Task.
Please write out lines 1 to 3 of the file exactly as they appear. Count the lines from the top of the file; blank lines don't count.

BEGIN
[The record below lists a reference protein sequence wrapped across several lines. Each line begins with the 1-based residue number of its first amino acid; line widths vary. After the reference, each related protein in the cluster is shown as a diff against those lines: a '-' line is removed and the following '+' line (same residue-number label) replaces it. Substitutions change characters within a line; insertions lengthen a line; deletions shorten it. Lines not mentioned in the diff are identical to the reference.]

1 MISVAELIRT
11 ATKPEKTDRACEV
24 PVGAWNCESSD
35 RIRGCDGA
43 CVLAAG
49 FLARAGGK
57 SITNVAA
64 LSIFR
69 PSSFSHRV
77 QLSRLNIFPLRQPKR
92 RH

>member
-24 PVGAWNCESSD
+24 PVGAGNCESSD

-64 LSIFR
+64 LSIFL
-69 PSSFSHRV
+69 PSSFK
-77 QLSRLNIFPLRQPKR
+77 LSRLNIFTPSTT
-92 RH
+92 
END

[The record below lists a reference protein sequence wrapped across several lines. Each line begins with the 1-based residue number of its first amino acid; line widths vary. After the reference, each related protein in the cluster is shown as a diff against those lines: a '-' line is removed and the following '+' line (same residue-number label) replaces it. Substitutions change characters within a line; insertions lengthen a line; deletions shorten it. Lines not mentioned in the diff are identical to the reference.]

1 MISVAELIRT
11 ATKPEKTDRACEV